I can hardly claim to understand all the intricacies and I trust few observers to convey a completely disinterested story. To me, that makes the case against more intensive US involvement even more compelling. The United States is almost certain to make blunders and to be implicated in atrocities if it sends more military aid, troops and paramilitary drug enforcers. And a simple respect for local control and local dignity should militate against trying to dictate the outcome from Washington.

So be careful about trusting commentators (including me) on the bare facts. But let’s be especially careful to resist any and all efforts to increase US involvement in Colombia’s internal troubles, working instead to scale back involvement. And however unlikely I consider significant policy changes in the near future, my point that US prohibitionary policies make every aspect of the situation worse rather than better still stands.


Among the most encouraging bits of news this week is that a provision to shut down this country’s Selective Service System has been quietly tucked into a military spending bill the House is due to take up when it returns to session after Labor Day. It has been 26 years since any American has actually been conscripted into the military, but the Selective Service has continued to register 18-year-old males so as to have a couple of weeks head start in the event US policy changes and conscription returns.

Comments from some who said they were shocked by the idea of ceasing to spend $24 million or so a year to keep young Americans on a data base (or vulnerable to selective prosecution) virtually made the case for ending the draft. South Carolina Republican Rep. Floyd Spence, chairman of the House Armed Services Committee, called the military’s recruiting and retention problem “a desperate situation that keeps getting worse,” according to Tom Raum’s AP news story. Spence, according to Raum, “suggests increased peacekeeping deployments such as those in Bosnia and Kosovo may force Congress to consider conscription in some form.” Republican Reps Herbert Bateman of Virginia and Steve Buyer of Indiana, along with South Carolina Sen. Strom Thurmond are among several in Congress who have spoken recently of taking a “fresh look” at a military draft.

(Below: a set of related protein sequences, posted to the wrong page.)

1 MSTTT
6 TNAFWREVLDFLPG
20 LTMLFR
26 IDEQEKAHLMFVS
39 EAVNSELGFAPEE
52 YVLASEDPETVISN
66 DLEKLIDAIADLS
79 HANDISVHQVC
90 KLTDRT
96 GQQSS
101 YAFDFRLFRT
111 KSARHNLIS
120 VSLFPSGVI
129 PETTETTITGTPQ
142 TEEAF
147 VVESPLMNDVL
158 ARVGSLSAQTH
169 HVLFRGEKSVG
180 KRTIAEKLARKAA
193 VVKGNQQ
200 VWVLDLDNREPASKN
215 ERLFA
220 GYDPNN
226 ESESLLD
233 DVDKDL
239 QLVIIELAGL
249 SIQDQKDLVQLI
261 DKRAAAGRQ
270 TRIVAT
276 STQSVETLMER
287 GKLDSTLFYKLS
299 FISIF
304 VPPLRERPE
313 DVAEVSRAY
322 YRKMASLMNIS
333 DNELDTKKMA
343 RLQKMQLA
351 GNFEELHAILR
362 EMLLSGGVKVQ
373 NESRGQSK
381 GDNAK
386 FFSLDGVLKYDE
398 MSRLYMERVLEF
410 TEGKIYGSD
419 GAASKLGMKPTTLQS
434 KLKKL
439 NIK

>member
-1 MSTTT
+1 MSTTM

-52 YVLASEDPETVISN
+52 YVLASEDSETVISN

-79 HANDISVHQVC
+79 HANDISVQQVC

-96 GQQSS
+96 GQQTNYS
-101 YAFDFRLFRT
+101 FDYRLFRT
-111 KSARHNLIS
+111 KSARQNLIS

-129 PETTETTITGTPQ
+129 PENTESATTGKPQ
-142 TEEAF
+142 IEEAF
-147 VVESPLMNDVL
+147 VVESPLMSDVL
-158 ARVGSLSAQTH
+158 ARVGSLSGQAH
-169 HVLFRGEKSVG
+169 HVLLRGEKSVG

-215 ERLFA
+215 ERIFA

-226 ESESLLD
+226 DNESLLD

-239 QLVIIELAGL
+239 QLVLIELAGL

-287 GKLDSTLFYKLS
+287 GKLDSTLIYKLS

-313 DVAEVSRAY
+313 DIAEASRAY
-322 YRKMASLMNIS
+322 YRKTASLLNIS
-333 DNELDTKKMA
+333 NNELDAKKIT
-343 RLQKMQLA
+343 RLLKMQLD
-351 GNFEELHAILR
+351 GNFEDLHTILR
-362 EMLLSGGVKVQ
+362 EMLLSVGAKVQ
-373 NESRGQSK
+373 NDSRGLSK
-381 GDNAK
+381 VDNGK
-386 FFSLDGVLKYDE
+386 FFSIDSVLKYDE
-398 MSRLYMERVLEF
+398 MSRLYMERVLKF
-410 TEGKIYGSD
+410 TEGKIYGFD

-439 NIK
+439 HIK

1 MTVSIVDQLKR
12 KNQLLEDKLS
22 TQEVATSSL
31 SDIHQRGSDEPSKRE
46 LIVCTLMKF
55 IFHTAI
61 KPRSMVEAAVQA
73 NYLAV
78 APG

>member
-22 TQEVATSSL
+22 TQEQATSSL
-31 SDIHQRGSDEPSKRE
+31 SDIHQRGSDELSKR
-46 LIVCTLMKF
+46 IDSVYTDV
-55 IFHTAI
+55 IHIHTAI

These calls for a draft in the face of military commitments that don’t inspire young Americans to rush out to volunteer highlight one of the most important positive aspects of a volunteer military. Making the government rely on pay, pensions and possibilities to attract people to the military service imposes an important reality check on imperial ambitions.

If young people aren’t rushing forward to fill the military ranks as full as the Pentagon and Congress’s armchair warriors would like them to be, that should be an indication that military policies are failing an important test of consent in a free society. Instead of thinking about resorting to slavery to meet generally arbitrary military recruiting quotas, lawmakers should be looking at the military policies that inspire such lukewarm enthusiasm rather than blaming a healthy economy.

Even in the post-Vietnam, post-Gulf War, post-Kosovo political climate, I have little doubt that a military policy of defending the United States while declining to play Globocop would attract plenty of volunteers to implement that limited task. And if a genuine threat of invasion actually emerged, no doubt there would be more volunteers than the military could handle, with or without a Selective Service system to pre-process potential recruits.

The interventionists will use the current recess to try to drum up opposition to ending the Selective Service System indeed, Tom Raum's story may (inadvertently or not) be part of the campaign. A letter, phone, fax and e-mail campaign to urge Congressthings to let them know what you think about the committee recommendation to end Selective Slavery would be one of the more constructive things antiwar activists could do during these hot August days and nights.